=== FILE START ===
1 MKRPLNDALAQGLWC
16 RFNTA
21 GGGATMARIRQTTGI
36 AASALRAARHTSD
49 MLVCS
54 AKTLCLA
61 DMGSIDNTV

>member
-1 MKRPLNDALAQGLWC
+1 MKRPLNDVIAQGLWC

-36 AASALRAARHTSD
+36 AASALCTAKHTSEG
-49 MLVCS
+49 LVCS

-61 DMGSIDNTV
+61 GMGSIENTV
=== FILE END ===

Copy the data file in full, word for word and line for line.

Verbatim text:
1 MKRPLNDALAQGLWC
16 RFNTA
21 GGGATMARIRQTTGI
36 AASALRAARHTSD
49 MLVCS
54 AKTLCLA
61 DMGSIDNTV

>member
-1 MKRPLNDALAQGLWC
+1 MKRPLNDVIAQGLWC

-36 AASALRAARHTSD
+36 AASALCTAKHTSEG
-49 MLVCS
+49 LVCS

-61 DMGSIDNTV
+61 GMGSIENTV